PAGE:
Home » Adoptive Family » Talking to a Birth Mother About a Birth Father: Dos and Don’ts

Talking to a Birth Mother About a Birth Father: Dos and Don’ts

In an ideal world, every adopted child will have full access to their birth family and personal history. Research has shown how beneficial this information and birth family contact is.

Unfortunately, that’s not always the case. Many times, adoptees and adoptive parents have one birth parent contact — a birth mother — from who they can learn about the adoptee’s history.

There are lots of complicated topics to talk to a birth mother about but, for this article, we’re going to focus on one in particular: the birth father.

Whether a child’s birth father is absent, unknown or uninvolved in their life, he’s still an important figure. But how can you get answers to your child’s questions without invading a birth mother’s privacy?

We’ve got a few tips for you below. However, remember that your best source about your child’s adoption story will be your adoption professional. When in doubt, reach out to them for help.

A note: Even though this article will focus on talking to a birth mother about a birth father, these tips can apply to any tricky conversations about birth family history.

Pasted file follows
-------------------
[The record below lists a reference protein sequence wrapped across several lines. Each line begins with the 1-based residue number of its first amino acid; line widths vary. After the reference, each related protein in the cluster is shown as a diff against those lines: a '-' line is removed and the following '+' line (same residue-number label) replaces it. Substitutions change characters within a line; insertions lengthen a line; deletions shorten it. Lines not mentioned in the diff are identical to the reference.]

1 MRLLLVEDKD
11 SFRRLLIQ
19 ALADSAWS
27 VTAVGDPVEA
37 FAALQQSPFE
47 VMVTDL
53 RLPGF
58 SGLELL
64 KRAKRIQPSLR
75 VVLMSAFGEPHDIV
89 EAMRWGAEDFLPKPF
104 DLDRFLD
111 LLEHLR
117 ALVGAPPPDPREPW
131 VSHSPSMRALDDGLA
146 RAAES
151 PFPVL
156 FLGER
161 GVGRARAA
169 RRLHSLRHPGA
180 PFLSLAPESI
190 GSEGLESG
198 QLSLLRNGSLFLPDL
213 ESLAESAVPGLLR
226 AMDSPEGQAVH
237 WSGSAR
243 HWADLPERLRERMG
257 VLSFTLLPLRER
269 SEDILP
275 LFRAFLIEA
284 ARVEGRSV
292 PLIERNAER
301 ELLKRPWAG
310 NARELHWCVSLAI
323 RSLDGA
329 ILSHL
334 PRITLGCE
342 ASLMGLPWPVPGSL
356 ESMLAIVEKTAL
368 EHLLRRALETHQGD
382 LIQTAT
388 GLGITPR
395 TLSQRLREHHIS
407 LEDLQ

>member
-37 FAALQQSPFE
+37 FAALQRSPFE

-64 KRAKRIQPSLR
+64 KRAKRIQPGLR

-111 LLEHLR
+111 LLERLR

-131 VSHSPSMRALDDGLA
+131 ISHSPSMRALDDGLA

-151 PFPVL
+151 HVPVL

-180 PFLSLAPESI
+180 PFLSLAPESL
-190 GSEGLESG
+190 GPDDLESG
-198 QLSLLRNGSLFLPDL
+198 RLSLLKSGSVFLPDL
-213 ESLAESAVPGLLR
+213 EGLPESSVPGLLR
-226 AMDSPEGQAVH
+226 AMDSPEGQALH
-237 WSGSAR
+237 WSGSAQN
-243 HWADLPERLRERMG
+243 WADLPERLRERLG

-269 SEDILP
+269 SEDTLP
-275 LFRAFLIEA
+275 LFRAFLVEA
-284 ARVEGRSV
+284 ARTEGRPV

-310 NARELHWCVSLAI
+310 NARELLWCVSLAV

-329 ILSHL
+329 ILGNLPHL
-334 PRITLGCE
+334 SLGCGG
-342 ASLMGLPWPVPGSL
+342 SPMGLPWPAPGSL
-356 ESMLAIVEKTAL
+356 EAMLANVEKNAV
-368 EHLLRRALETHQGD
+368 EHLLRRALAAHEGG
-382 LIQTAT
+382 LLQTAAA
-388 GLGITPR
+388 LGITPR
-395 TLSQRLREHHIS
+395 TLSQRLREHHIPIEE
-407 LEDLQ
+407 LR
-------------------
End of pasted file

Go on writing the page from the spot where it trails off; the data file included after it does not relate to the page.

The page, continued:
Let her lead the conversation.

Adoptive parents should never initiate a conversation about a birth father. The last thing you want to do is catch a birth mother off guard or talk about something she’s not ready to.

When you develop a genuine relationship with your child’s birth mother, she’ll often bring up the birth father on her own. That will be your opening. Be gentle and follow her lead; ask questions about him only if she seems open to talking.

You may or may not know much about their relationship, and you don’t want to say the wrong thing. Patience will serve you well in getting the answers you want.

Identify appropriate questions.

When asking about your child’s birth father, use open-ended questions. Refrain from any accusatory or invasive questions (more on those below) that can you put your child’s birth mother on guard.

Simple questions like these are great:

  • What was/is my child’s birth father like?
  • What do you want your child to know about their birth father?

These questions allow a birth mother to share what she is comfortable with, without feeling judged for any past relationships and challenges.

Explore your other options.

If a birth mother can’t provide the information your child wants, remember that you’re not at a dead end. There are more options than ever to help your child understand their history.

When your child is ready, you can help them sign up for DNA and ancestry registries. These services can help them learn more about their racial and ethnic history, as well as connect them to other birth relatives they may not know about.

Reach out to your adoption professional.

Sometimes, the questions you have are a little too tricky to ask a birth mother. What can you do if your child wants to know some details the birth mother doesn’t want to share?